Thinking We Are Powerless Is Abandoning Faith | Sojourners

Thinking We Are Powerless Is Abandoning Faith

A story in the New York Times recently told how a Catholic man confronted his parish priest about his concerns of widespread abuse in Catholic churches across the nation. When he expressed his feelings, the priest told him “You and I have no influence.”

His response is the most dangerous self-deception of all.

We hear that response often. Those who are protecting power and those who are unwilling to challenge power tell us that yes, things are bad, but there’s really nothing any of us can do about it. We’re told to pray and move along, settling for empty words and cosmetic change that neither addresses the problem nor brings about healing.

In effect, we’re told to abandon faith. Faith — the real deal — involves a determination to work steadfastly with God in the divine mission of transforming ourselves and our world.

Faith is a reminder that each of us can always do something to challenge and change an unacceptable situation in some way. Each of us is required do something or we become complicit. 

We must never underestimate the power of faith. Jesus reminded his followers that even the tiniest bit of faith can move mountains. Faith is powerful stuff — if we have the courage to live it. Each of us has access to that power, even when our faith seems small and problems seem so overwhelming. That’s when we need faith the most.

We’ve seen many times how one small act can tip history. Consider Rosa Parks’ act of faith. She decided that everyone should be treated as an equally beloved child of God in all ways, so she wasn’t going to cooperate with an evil system. She wouldn’t move to the back of the bus anymore.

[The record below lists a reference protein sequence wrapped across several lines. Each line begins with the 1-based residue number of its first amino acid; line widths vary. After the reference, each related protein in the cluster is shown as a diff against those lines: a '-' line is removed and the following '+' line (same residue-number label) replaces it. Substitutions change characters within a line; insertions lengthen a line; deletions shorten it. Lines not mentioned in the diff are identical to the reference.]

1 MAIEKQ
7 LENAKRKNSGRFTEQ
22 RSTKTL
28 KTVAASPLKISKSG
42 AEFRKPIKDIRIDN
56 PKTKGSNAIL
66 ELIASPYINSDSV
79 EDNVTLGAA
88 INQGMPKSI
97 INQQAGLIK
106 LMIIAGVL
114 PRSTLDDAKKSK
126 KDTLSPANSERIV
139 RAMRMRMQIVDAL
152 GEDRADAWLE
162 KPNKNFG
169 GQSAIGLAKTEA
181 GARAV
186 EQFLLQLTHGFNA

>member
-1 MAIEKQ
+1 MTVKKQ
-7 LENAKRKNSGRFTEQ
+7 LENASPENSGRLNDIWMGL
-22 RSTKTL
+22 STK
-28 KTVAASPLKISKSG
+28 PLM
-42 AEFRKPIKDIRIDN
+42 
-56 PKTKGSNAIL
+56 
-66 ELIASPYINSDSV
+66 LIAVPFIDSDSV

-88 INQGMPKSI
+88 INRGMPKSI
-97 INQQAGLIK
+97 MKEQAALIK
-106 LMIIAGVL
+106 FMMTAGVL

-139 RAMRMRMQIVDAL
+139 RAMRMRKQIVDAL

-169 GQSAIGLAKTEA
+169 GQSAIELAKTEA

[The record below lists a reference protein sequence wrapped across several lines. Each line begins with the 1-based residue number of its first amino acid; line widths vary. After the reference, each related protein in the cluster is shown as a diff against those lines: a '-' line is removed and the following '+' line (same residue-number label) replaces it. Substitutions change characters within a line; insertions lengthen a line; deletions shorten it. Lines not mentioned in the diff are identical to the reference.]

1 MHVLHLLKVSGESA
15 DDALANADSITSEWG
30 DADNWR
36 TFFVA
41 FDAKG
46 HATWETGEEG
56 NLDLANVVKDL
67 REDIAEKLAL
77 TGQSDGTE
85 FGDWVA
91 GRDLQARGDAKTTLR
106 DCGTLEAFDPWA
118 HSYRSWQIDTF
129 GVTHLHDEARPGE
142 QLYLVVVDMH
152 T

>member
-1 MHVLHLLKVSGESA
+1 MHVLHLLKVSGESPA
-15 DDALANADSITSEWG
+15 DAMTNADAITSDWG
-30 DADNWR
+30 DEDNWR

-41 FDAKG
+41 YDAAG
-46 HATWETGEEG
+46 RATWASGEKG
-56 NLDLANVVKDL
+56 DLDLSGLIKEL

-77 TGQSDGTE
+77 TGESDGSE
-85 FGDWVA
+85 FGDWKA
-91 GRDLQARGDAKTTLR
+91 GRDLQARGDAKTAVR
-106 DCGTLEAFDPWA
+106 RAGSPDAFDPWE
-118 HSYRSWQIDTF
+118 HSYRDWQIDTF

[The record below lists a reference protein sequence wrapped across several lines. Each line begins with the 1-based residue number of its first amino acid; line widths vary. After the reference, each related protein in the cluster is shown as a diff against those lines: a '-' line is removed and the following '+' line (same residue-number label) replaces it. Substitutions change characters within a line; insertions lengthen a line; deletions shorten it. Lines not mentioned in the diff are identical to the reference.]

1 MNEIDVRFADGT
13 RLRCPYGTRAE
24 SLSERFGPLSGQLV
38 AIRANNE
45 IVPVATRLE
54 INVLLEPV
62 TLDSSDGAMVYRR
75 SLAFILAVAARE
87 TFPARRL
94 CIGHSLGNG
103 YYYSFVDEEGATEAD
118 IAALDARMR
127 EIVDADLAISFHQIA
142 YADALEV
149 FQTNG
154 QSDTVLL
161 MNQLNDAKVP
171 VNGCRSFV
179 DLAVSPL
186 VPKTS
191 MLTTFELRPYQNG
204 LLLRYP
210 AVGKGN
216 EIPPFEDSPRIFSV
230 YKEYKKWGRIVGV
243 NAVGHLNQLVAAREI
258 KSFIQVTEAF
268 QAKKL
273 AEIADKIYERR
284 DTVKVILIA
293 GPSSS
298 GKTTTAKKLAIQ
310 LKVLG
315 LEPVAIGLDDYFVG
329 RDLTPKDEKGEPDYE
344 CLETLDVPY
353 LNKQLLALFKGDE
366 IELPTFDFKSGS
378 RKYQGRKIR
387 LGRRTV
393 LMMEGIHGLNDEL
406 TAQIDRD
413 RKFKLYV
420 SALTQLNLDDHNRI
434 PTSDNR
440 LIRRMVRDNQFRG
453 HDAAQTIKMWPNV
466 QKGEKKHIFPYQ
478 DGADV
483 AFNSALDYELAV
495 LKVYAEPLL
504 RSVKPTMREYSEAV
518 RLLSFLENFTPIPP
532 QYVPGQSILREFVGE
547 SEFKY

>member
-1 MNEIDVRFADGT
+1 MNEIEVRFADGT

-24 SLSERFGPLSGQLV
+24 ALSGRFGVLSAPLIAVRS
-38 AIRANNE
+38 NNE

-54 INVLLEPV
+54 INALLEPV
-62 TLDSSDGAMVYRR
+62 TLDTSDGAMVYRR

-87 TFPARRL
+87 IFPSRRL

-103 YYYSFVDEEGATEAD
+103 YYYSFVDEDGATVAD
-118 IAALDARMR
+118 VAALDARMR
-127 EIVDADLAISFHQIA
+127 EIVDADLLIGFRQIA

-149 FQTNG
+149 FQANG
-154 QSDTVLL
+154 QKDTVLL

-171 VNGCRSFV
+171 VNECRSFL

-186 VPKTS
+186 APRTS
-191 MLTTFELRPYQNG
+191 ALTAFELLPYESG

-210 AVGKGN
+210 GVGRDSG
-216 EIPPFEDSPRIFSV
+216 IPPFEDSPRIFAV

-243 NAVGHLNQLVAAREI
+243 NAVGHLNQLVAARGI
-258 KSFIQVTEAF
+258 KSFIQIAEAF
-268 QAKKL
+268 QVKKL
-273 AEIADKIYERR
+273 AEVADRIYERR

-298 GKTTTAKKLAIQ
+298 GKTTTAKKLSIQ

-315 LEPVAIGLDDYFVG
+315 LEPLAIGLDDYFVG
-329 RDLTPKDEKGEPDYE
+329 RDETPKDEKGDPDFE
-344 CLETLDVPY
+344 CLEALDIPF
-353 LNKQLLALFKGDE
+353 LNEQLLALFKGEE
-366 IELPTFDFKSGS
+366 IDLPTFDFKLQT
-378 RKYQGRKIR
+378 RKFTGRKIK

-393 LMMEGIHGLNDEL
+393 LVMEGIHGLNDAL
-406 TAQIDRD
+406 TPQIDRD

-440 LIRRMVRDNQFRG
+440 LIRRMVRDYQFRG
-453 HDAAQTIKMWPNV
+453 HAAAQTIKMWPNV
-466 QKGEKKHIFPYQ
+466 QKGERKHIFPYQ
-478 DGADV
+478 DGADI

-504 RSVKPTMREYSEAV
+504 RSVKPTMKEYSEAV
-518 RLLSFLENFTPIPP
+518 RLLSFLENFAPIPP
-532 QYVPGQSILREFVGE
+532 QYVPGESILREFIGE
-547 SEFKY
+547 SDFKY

Her simple “no” sparked a new phase in the civil rights movement that brought about significant change in our society, though much more is still needed. She wasn’t the first to challenge the inequalities. She was advancing a legacy of countless others who had also challenged injustice with small acts of faith.

We never know when our small act will turn into a tipping point. Change never happens overnight — it’s an accumulation of many courageous moments that converge into something larger.

It's important to remember that we’re never alone when we act in faith. We’re always standing on the shoulders of those who came before us and we’re influencing those who will come after us. The moral arc is bent by many hands pulling together over time.

We also need to remember that when we act in the spirit of love and justice, we never act alone. We always have another who is acting through us, with us and in us – and that is true power.

We must not go along with the voices that say we have no power and we can’t do much by ourselves. They’re asking us to abandon faith.

Jewish wisdom reminds us that we can’t be daunted by the world’s grief, but instead we are required to respond to it by acting justly, loving mercy, and walking humbly. We’re not obligated to complete the work of transformation, but we’re never free to abandon it, either.

When we sense that leaders aren’t listening, we need to follow Jesus’ example and overturn the money tables in some way. Words are good, but they mean nothing if not accompanied by brave action.

Above all, we must never forget that we have the power to move the many mountains of injustice and fill in the valleys of despair. We need to remember Paul's admonition about fighting the good fight and running the entire race.

We need to keep the faith and use its power.

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